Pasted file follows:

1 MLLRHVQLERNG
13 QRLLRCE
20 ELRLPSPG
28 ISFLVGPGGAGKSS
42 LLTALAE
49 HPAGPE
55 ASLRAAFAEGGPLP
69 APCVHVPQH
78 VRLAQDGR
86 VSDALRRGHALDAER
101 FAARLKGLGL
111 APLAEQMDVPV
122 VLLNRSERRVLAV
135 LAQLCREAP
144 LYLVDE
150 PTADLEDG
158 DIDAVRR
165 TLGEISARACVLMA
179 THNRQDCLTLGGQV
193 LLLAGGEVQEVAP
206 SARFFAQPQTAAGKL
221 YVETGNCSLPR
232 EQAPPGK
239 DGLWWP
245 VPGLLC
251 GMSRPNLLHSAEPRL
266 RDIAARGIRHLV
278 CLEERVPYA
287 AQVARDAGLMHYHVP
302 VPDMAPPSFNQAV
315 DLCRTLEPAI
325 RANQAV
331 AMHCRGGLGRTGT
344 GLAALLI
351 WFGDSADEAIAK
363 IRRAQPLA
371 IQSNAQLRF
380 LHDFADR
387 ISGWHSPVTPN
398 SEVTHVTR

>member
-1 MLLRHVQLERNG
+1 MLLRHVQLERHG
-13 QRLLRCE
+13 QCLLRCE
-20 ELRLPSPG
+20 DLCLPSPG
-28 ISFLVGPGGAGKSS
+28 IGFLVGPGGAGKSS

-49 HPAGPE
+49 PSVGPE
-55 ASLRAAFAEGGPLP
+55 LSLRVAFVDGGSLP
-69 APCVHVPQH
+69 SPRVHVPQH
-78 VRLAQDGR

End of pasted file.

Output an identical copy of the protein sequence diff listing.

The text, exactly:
1 MLLRHVQLERNG
13 QRLLRCE
20 ELRLPSPG
28 ISFLVGPGGAGKSS
42 LLTALAE
49 HPAGPE
55 ASLRAAFAEGGPLP
69 APCVHVPQH
78 VRLAQDGR
86 VSDALRRGHALDAER
101 FAARLKGLGL
111 APLAEQMDVPV
122 VLLNRSERRVLAV
135 LAQLCREAP
144 LYLVDE
150 PTADLEDG
158 DIDAVRR
165 TLGEISARACVLMA
179 THNRQDCLTLGGQV
193 LLLAGGEVQEVAP
206 SARFFAQPQTAAGKL
221 YVETGNCSLPR
232 EQAPPGK
239 DGLWWP
245 VPGLLC
251 GMSRPNLLHSAEPRL
266 RDIAARGIRHLV
278 CLEERVPYA
287 AQVARDAGLMHYHVP
302 VPDMAPPSFNQAV
315 DLCRTLEPAI
325 RANQAV
331 AMHCRGGLGRTGT
344 GLAALLI
351 WFGDSADEAIAK
363 IRRAQPLA
371 IQSNAQLRF
380 LHDFADR
387 ISGWHSPVTPN
398 SEVTHVTR

>member
-1 MLLRHVQLERNG
+1 MLLRHVQLERHG
-13 QRLLRCE
+13 QCLLRCE
-20 ELRLPSPG
+20 DLCLPSPG
-28 ISFLVGPGGAGKSS
+28 IGFLVGPGGAGKSS

-49 HPAGPE
+49 PSVGPE
-55 ASLRAAFAEGGPLP
+55 LSLRVAFVDGGSLP
-69 APCVHVPQH
+69 SPRVHVPQH
-78 VRLAQDGR